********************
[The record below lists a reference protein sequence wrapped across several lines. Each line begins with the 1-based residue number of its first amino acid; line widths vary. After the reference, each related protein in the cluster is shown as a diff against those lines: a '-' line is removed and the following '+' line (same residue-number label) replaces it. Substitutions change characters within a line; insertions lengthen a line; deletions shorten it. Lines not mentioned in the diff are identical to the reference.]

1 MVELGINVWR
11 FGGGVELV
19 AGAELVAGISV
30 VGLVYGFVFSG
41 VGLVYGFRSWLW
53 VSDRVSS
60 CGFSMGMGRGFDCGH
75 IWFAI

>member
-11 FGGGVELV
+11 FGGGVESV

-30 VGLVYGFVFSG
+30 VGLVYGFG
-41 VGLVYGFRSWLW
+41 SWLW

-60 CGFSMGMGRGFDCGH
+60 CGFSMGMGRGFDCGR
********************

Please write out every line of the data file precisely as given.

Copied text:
[The record below lists a reference protein sequence wrapped across several lines. Each line begins with the 1-based residue number of its first amino acid; line widths vary. After the reference, each related protein in the cluster is shown as a diff against those lines: a '-' line is removed and the following '+' line (same residue-number label) replaces it. Substitutions change characters within a line; insertions lengthen a line; deletions shorten it. Lines not mentioned in the diff are identical to the reference.]

1 MVELGINVWR
11 FGGGVELV
19 AGAELVAGISV
30 VGLVYGFVFSG
41 VGLVYGFRSWLW
53 VSDRVSS
60 CGFSMGMGRGFDCGH
75 IWFAI

>member
-11 FGGGVELV
+11 FGGGVESV

-30 VGLVYGFVFSG
+30 VGLVYGFG
-41 VGLVYGFRSWLW
+41 SWLW

-60 CGFSMGMGRGFDCGH
+60 CGFSMGMGRGFDCGR